DES FILMS ENDE

experimental film | 01:49 min., HD, stereo

The experimental film ’Des Films Ende’ (engl. ’End of Film’) was realized without a camera. Transparent 16mm film was painted with acrylic paint, manipulated with chlorine and acid as well as scratched. The sound of the film is a cacophony of the sound of ‘real’ advertising clips in as many languages as there are continents. The sound ends in a melody of artifacts, emanating from amplifiers and loudspeakers.

With this project ’End of Film’ I wanted to address ‘moving image advertising’ on two levels: first of all, I wanted to investigate the language and formalism of ‘moving image advertising’. Of particular interest to me was the observation that commercials always sound the same – it does not matter which language you speak, you will most likely be able to identify the main message of the ad. I think the power of the image is the key in advertisement, thus with this project I wanted to focus on the sound element. I collected about 80 commercials from all over the world and in various languages. I arranged them into a cacophony until the composition is an artifact.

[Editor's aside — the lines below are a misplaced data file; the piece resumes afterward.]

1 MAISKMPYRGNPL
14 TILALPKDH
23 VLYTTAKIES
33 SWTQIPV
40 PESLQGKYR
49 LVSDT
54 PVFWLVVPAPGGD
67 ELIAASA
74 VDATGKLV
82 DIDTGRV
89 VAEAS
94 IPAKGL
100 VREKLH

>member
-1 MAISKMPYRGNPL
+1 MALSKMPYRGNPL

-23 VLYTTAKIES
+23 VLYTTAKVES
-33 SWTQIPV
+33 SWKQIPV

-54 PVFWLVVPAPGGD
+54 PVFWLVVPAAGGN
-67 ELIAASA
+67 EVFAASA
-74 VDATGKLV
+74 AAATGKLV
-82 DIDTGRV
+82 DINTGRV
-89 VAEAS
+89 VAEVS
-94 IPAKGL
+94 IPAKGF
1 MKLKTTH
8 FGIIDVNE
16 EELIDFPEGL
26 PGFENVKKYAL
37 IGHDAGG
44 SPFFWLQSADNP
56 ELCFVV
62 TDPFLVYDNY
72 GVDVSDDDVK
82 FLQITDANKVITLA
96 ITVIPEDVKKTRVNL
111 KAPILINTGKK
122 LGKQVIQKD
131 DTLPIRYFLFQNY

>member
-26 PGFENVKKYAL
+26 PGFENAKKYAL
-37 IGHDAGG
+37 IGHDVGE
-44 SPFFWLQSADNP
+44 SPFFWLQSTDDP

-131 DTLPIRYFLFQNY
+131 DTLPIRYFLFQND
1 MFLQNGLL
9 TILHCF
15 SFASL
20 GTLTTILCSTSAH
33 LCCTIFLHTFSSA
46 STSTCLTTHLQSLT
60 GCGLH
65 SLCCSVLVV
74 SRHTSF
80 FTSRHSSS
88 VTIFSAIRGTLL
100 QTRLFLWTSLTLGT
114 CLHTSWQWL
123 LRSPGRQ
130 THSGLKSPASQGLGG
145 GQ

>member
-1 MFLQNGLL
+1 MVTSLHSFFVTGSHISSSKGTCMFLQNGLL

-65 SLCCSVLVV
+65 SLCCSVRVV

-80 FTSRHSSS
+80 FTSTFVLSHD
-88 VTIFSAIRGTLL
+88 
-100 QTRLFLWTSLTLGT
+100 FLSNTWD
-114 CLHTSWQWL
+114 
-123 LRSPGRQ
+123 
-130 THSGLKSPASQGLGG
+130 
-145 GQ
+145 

In addition, I wanted to question society’s visual consumption of ‘moving image advertising’. The stream of images in ’End of Film’ can be interpreted in two ways: on the one hand, it can be read as the flood of advertising to which we are exposed to. We are so overstimulated with it that we cannot really consciously consume it anymore. On the other hand, ’End of Film’ also plays with the visual mechanisms of ’moving image advertising’. The film shows fast moving forms and imagery that does not define anything in particular, it’s merely abstract. This stands in great contrast to the advertisement industry which works with explicit imagery, but at the same time ads do not directly address what their underlying aim is: to manipulate the viewer. ’End of Film’ confronts the viewer with this aspect: no film, just color. It’s only acrylic paint on transparent film, it has no obvious narrative. In this sense the film is a commercial you don’t see the underlying meaning at first glance.
— Sybille Bauer